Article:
Last week, I was notified by my boss that I would be shortly starting a very large and important project to restore the roof and gutter system on an historical renovation project for one of the most famous churches in the city of Denver. He also informed me that, since the church is located in a particularly conspicuous part of the city, we would be required to wear a hard hat and work boots during the entire project, as per OSHA regulations. As soon as I heard the news of our government-mandated dress code, I turned to my non-English speaking colleagues and informed them that those of us who would be working on the project would be required to wear cascos. Their only reply to this news was to issue a series of groans and indignant snorts. I nodded and gave them a grimacing smile to acknowledge that I, too, was not exactly excited about the prospect of clamping a piece of rigid plastic onto my head for two weeks.
I don’t want to give the impression that I am ungrateful to OSHA for protecting us from imminent death or disfigurement at work. Indeed, as I’ve written about before, OSHA is responsible for saving my life in at least one other occasion. What I do want to call OSHA’s attention to, however, is the fact that it might not be necessary for people who work at the very tops of houses and office buildings to wear a piece of protective equipment designed to protect the human head from falling objects. Since it relatively rare for objects to fall out of the clear blue sky, rendering us poor roofers unconscious, it might be wise for OSHA to allow us to do our work unencumbered with these bulky, horribly uncomfortable and often dangerous pieces of equipment.
(As an aside, I might mention that I was recently asked by one of my colleagues why the U.S. government was foolish enough to insist that roofers wear hard hats. Such an absurd and paternalistic law, he explained, would be openly mocked and flaunted in his native country. Before I had a chance to answer, one of his fellow countrymen sardonically responded that we needed to be protected from getting whacked in the head by los pájaros. In retrospect, I imagine that this is probably the best answer that can be given to the question, although it would probably take a bird the size of an eagle or a crane to do any significant damage to the human head).
I am sure that OSHA has the best of intentions in insisting that we wear protective headwear with nothing but the heavens above us. I’m sure the thinking runs something like this: "It’s better to be safe than sorry. If we force all roofers to wear hard hats and it saves just one life, our incessant nagging (and lucrative fining) will all have been worth it." What this sort of thinking overlooks, however, is that these sorts of blanket laws can produce precisely the opposite of their intended effect. That is, by forcing roofers to wear hard hats when they otherwise would not choose to do so, the law can actually make roofers more dangerous and unsafe than they otherwise would have been.
As an example of this, consider what happens when a roofer bends over the edge of a roof to install, say, a piece of gutter. With his arms and head dangling over the edge of a roof five stories up, and gravity having its usual effect, suddenly a hard hat becomes a shiny missile hurling down to Earth. This happens much more frequently than you might imagine. As a matter of fact, I can honestly say that in my twelve years of construction experience I have never seen anyone on any construction site ever hit in the head by any falling object — besides a hard hat falling from above. And I can assure you that the workers struck in this manner on the ground were not exactly amused by the irony of the situation.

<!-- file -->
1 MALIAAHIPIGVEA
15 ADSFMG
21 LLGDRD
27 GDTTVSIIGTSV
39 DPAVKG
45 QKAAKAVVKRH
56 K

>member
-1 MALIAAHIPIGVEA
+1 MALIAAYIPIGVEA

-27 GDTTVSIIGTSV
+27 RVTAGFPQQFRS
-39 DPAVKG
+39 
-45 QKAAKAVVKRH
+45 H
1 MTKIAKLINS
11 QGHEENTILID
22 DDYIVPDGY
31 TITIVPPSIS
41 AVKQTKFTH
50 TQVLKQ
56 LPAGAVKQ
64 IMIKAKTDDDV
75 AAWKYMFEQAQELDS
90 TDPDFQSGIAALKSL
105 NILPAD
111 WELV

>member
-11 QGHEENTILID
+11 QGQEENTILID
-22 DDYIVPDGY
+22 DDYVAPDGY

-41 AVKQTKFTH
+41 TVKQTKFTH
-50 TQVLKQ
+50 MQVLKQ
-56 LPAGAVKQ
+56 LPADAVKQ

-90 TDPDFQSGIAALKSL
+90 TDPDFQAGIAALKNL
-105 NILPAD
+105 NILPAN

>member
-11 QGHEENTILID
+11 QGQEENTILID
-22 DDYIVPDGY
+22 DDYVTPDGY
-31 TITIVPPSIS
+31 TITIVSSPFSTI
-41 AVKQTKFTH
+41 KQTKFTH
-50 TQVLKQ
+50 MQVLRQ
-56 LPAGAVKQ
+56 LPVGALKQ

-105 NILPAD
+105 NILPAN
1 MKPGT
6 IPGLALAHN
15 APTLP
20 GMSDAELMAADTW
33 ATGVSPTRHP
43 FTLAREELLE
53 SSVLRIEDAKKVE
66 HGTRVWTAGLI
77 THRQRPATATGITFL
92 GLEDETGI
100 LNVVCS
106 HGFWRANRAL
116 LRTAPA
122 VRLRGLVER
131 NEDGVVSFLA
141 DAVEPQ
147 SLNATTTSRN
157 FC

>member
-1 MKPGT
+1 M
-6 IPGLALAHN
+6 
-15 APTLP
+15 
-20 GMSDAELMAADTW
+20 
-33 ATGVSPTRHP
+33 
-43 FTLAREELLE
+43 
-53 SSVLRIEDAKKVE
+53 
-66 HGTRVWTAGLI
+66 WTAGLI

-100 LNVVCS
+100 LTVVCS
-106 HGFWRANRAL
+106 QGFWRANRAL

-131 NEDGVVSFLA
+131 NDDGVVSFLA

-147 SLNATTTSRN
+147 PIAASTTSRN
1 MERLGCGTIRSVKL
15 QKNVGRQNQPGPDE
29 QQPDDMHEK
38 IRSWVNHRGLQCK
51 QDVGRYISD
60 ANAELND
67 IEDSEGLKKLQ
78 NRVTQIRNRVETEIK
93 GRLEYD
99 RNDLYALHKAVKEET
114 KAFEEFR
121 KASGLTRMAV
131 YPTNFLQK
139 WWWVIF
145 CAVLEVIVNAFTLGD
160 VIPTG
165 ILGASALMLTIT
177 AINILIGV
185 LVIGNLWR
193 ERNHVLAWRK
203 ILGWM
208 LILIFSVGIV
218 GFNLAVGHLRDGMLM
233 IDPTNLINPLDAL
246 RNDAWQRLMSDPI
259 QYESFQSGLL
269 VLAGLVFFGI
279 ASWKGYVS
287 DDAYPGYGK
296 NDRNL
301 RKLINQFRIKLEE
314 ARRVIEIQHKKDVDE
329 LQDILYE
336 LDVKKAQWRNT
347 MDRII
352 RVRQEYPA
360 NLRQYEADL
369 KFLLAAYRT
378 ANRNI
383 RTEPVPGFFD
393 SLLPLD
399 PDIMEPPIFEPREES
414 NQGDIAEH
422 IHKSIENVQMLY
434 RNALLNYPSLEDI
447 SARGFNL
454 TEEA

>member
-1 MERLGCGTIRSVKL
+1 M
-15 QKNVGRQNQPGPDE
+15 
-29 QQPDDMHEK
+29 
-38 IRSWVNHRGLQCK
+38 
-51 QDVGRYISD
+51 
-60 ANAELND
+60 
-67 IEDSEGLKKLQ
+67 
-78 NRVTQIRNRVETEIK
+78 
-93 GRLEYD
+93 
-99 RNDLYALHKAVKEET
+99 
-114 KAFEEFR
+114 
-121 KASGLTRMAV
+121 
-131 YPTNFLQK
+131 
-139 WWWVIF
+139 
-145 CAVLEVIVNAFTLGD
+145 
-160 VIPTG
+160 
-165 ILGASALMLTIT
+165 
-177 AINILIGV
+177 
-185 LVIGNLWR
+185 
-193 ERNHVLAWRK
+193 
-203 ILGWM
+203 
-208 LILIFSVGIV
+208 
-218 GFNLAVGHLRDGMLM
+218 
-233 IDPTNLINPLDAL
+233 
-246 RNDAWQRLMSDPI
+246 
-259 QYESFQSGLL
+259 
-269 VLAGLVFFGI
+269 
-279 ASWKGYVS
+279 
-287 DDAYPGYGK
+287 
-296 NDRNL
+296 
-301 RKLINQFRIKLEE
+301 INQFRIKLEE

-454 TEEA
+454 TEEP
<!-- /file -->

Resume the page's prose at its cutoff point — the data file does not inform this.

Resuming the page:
As another example, consider the physiological effect that is produced when you force a man to encapsulate his head in solid plastic under the blazing sun. As you might imagine, a hard hat traps and secures all the heat of the sun without allowing a man’s perspiration out. A dangerous mixture of suffocating heat and streams of sweat is thus produced that can cause heat exhaustion and blinding amounts of perspiration. For men balanced precariously atop houses and buildings, this is not exactly a physiological condition one wants to produce — especially since heat related sickness is a leading cause of roofer injury. If OSHA has any true concern for its wards, they need to allow roofers to have the discretion to remove their hard hats as safety conditions dictate.
In light of the problems caused by forcing roofers to wear hard hats, allow me to offer a constructive piece of advice to the employees of OSHA. I would like to suggest that you leave those of us who have voluntarily chosen to work in one of the most dangerous trades in America to look out for our own safety. We are grown men just like you are, and we are fully aware of the dangers and risks that our trade involves — and indeed pride ourselves on possessing the courage to cope with those risks. We are also capable of recognizing what steps we need to take to ensure our own safety. Indeed, since we actually work in the trade we are able to better understand the risks and safety precautions better than some office working, OSHA-handbook-reading bureaucrat. Feel free to give us your "professional" advice (if it can truly be called "professional" advice since most OSHA employees have never worked on a roof), but can you please stop fining us millions upon millions of dollars every year because we don’t do our jobs like your handbooks dictate? Then again, who am I to question the wisdom of your handbooks? I’m just an actual roofer, and those fines you take from us put food on your table.
Just make sure you watch your head when you’re out hunting people to fine — you might get hit by a hard hat.
Mark R. Crovelli [send him mail] writes from Denver, Colorado.